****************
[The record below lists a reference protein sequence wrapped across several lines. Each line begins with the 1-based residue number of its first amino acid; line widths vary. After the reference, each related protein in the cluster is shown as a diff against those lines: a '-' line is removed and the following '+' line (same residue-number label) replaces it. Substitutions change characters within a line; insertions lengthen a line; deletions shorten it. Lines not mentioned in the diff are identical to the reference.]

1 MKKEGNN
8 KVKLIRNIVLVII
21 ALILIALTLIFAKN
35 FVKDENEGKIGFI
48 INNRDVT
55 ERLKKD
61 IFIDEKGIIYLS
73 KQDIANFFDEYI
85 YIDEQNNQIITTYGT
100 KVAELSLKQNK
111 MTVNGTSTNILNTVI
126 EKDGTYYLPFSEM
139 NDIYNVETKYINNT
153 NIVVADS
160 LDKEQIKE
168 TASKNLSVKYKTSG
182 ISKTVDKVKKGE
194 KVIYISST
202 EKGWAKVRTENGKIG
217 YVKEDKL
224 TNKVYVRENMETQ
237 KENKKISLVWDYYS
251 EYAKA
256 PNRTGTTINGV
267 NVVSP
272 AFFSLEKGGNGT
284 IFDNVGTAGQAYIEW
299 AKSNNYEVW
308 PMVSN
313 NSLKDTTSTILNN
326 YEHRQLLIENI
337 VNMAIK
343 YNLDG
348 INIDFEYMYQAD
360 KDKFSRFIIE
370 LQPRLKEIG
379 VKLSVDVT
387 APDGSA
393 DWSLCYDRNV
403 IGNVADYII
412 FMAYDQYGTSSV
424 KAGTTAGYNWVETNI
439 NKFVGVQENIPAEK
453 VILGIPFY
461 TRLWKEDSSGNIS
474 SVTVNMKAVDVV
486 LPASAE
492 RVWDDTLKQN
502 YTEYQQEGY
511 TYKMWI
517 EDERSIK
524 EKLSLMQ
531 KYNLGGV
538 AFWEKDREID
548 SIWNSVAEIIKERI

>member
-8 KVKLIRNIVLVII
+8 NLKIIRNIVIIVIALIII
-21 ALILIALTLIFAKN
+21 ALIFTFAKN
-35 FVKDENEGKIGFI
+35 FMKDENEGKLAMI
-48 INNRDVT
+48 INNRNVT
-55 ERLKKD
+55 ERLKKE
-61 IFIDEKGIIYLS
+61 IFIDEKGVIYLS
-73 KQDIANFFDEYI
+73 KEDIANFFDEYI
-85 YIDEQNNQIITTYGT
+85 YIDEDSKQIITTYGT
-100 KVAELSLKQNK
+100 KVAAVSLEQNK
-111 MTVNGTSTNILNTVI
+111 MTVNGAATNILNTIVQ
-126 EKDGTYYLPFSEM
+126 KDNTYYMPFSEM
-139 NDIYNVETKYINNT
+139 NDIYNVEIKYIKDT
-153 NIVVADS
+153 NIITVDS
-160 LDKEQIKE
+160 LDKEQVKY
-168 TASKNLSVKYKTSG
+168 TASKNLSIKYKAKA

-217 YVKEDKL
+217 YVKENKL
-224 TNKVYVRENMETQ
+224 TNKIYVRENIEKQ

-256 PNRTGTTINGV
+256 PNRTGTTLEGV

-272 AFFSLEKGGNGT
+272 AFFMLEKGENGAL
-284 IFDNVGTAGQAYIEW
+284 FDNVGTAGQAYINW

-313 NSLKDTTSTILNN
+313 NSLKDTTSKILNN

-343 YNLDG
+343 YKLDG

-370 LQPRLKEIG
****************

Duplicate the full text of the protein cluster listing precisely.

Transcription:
[The record below lists a reference protein sequence wrapped across several lines. Each line begins with the 1-based residue number of its first amino acid; line widths vary. After the reference, each related protein in the cluster is shown as a diff against those lines: a '-' line is removed and the following '+' line (same residue-number label) replaces it. Substitutions change characters within a line; insertions lengthen a line; deletions shorten it. Lines not mentioned in the diff are identical to the reference.]

1 MKKEGNN
8 KVKLIRNIVLVII
21 ALILIALTLIFAKN
35 FVKDENEGKIGFI
48 INNRDVT
55 ERLKKD
61 IFIDEKGIIYLS
73 KQDIANFFDEYI
85 YIDEQNNQIITTYGT
100 KVAELSLKQNK
111 MTVNGTSTNILNTVI
126 EKDGTYYLPFSEM
139 NDIYNVETKYINNT
153 NIVVADS
160 LDKEQIKE
168 TASKNLSVKYKTSG
182 ISKTVDKVKKGE
194 KVIYISST
202 EKGWAKVRTENGKIG
217 YVKEDKL
224 TNKVYVRENMETQ
237 KENKKISLVWDYYS
251 EYAKA
256 PNRTGTTINGV
267 NVVSP
272 AFFSLEKGGNGT
284 IFDNVGTAGQAYIEW
299 AKSNNYEVW
308 PMVSN
313 NSLKDTTSTILNN
326 YEHRQLLIENI
337 VNMAIK
343 YNLDG
348 INIDFEYMYQAD
360 KDKFSRFIIE
370 LQPRLKEIG
379 VKLSVDVT
387 APDGSA
393 DWSLCYDRNV
403 IGNVADYII
412 FMAYDQYGTSSV
424 KAGTTAGYNWVETNI
439 NKFVGVQENIPAEK
453 VILGIPFY
461 TRLWKEDSSGNIS
474 SVTVNMKAVDVV
486 LPASAE
492 RVWDDTLKQN
502 YTEYQQEGY
511 TYKMWI
517 EDERSIK
524 EKLSLMQ
531 KYNLGGV
538 AFWEKDREID
548 SIWNSVAEIIKERI

>member
-8 KVKLIRNIVLVII
+8 NLKIIRNIVIIVIALIII
-21 ALILIALTLIFAKN
+21 ALIFTFAKN
-35 FVKDENEGKIGFI
+35 FMKDENEGKLAMI
-48 INNRDVT
+48 INNRNVT
-55 ERLKKD
+55 ERLKKE
-61 IFIDEKGIIYLS
+61 IFIDEKGVIYLS
-73 KQDIANFFDEYI
+73 KEDIANFFDEYI
-85 YIDEQNNQIITTYGT
+85 YIDEDSKQIITTYGT
-100 KVAELSLKQNK
+100 KVAAVSLEQNK
-111 MTVNGTSTNILNTVI
+111 MTVNGAATNILNTIVQ
-126 EKDGTYYLPFSEM
+126 KDNTYYMPFSEM
-139 NDIYNVETKYINNT
+139 NDIYNVEIKYIKDT
-153 NIVVADS
+153 NIITVDS
-160 LDKEQIKE
+160 LDKEQVKY
-168 TASKNLSVKYKTSG
+168 TASKNLSIKYKAKA

-217 YVKEDKL
+217 YVKENKL
-224 TNKVYVRENMETQ
+224 TNKIYVRENIEKQ

-256 PNRTGTTINGV
+256 PNRTGTTLEGV

-272 AFFSLEKGGNGT
+272 AFFMLEKGENGAL
-284 IFDNVGTAGQAYIEW
+284 FDNVGTAGQAYINW

-313 NSLKDTTSTILNN
+313 NSLKDTTSKILNN

-343 YNLDG
+343 YKLDG

-370 LQPRLKEIG